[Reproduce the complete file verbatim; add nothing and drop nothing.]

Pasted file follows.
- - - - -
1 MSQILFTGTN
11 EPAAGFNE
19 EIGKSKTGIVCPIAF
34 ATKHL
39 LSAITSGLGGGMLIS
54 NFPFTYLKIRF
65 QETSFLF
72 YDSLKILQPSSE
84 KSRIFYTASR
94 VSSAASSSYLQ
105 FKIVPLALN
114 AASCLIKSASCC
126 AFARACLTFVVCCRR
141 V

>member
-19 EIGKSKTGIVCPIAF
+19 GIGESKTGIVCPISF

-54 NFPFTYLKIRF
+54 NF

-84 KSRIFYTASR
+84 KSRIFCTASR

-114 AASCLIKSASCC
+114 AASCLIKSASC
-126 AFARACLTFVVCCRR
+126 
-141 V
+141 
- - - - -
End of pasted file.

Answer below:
1 MSQILFTGTN
11 EPAAGFNE
19 EIGKSKTGIVCPIAF
34 ATKHL
39 LSAITSGLGGGMLIS
54 NFPFTYLKIRF
65 QETSFLF
72 YDSLKILQPSSE
84 KSRIFYTASR
94 VSSAASSSYLQ
105 FKIVPLALN
114 AASCLIKSASCC
126 AFARACLTFVVCCRR
141 V

>member
-19 EIGKSKTGIVCPIAF
+19 GIGESKTGIVCPISF

-54 NFPFTYLKIRF
+54 NF

-84 KSRIFYTASR
+84 KSRIFCTASR

-114 AASCLIKSASCC
+114 AASCLIKSASC
-126 AFARACLTFVVCCRR
+126 
-141 V
+141 